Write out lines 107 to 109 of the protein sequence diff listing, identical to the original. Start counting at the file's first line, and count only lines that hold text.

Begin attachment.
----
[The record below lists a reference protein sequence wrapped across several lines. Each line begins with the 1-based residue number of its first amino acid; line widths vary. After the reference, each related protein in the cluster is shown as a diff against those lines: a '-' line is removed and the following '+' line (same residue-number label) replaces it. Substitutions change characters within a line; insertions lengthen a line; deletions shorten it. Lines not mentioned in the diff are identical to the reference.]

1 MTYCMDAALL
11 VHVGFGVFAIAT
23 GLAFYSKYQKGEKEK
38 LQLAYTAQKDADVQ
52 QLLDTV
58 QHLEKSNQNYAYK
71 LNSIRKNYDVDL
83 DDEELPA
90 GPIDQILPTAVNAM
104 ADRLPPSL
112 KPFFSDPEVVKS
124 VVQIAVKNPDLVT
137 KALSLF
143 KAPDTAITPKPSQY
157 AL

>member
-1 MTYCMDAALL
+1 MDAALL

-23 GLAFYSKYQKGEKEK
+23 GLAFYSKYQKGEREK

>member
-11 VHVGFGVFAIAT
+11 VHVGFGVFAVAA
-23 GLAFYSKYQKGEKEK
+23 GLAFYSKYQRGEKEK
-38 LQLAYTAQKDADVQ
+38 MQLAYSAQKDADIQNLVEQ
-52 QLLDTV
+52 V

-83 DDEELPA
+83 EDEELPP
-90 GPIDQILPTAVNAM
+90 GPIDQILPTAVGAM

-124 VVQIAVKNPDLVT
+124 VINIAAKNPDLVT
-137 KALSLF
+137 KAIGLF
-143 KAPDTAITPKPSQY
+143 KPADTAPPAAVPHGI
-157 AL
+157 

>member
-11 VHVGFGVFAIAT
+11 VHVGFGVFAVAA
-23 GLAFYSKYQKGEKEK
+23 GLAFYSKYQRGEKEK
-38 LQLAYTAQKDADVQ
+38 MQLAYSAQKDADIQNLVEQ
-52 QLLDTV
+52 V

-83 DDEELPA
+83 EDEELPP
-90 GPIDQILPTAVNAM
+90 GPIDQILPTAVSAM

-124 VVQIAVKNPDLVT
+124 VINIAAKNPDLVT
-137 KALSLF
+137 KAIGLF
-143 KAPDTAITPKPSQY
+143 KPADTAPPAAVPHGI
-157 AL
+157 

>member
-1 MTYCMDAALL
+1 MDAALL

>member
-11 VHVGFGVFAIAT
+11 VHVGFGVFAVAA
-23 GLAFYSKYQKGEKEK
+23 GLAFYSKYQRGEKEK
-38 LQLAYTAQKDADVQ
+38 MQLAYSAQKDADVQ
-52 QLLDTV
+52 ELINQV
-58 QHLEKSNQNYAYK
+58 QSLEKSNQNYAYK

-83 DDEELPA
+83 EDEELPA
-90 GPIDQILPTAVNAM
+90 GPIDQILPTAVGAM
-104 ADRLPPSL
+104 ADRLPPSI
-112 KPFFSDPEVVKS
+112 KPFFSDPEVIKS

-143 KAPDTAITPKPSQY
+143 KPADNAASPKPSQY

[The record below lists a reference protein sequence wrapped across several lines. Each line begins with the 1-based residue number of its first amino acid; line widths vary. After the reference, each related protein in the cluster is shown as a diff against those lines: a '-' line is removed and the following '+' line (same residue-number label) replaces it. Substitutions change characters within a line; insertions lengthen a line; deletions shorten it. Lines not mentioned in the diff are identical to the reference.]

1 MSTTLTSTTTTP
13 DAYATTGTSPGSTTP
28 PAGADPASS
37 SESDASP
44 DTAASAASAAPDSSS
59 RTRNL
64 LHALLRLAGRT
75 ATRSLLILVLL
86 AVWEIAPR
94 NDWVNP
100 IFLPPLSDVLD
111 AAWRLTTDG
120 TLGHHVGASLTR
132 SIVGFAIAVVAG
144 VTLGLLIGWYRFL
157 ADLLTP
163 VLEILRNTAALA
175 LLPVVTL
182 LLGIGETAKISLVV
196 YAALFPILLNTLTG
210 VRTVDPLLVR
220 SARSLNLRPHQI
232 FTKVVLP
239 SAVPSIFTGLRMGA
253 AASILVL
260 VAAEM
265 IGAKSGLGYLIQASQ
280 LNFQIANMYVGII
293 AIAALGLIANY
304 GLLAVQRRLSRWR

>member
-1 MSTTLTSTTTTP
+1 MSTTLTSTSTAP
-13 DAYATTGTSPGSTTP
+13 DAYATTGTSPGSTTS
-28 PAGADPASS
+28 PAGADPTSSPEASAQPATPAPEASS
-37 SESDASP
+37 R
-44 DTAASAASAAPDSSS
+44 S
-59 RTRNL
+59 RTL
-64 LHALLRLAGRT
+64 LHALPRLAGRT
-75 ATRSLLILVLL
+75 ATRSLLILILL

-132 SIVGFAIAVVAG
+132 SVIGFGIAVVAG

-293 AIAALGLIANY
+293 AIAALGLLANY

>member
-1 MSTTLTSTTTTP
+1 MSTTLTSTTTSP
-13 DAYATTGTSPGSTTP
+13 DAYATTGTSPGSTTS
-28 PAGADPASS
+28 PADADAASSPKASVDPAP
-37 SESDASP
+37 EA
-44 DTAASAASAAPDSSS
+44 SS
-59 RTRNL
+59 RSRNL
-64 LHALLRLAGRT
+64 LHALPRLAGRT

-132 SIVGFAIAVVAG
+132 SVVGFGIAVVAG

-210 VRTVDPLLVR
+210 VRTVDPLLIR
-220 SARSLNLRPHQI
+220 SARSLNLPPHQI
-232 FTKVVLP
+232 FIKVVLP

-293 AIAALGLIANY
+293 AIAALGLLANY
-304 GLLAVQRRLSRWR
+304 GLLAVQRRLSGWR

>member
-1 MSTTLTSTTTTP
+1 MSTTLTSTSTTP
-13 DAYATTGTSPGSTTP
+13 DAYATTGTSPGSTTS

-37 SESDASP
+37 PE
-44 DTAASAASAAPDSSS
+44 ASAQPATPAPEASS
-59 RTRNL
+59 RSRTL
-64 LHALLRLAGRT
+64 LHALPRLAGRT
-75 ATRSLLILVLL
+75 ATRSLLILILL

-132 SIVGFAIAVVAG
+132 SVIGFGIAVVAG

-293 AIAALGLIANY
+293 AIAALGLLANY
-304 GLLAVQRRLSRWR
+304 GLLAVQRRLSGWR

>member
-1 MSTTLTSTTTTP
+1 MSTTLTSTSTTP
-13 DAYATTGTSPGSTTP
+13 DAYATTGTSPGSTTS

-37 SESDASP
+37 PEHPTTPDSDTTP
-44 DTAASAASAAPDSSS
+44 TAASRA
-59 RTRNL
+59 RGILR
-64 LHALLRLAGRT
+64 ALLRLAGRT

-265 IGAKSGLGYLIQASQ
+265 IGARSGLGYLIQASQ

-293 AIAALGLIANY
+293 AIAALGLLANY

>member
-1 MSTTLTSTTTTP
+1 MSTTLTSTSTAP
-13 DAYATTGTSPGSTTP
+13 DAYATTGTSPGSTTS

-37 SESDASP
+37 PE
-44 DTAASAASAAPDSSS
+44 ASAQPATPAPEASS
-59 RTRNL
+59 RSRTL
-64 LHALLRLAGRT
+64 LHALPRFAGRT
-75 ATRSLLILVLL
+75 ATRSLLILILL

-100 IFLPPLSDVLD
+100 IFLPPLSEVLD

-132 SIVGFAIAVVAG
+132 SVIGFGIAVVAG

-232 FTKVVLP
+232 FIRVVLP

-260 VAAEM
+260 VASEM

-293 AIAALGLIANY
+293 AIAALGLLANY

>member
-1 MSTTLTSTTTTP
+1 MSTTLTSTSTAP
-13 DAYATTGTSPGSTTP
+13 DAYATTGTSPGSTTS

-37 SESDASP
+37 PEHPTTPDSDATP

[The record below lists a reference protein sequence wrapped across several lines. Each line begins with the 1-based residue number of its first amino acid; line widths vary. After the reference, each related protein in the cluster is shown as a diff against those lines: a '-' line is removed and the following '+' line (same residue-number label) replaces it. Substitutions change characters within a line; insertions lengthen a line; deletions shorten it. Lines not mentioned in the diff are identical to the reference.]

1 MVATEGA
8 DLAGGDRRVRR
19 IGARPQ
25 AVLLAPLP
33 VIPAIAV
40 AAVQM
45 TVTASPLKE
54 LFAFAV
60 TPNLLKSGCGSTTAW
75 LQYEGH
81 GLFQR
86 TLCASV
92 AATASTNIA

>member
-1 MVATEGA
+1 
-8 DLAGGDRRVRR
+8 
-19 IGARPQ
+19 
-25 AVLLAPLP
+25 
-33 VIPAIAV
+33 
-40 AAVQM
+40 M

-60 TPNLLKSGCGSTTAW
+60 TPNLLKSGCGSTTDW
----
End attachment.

182 LLGIGETAKISLVV
196 YAALFPILLNTLTG
210 VRTVDPLLVR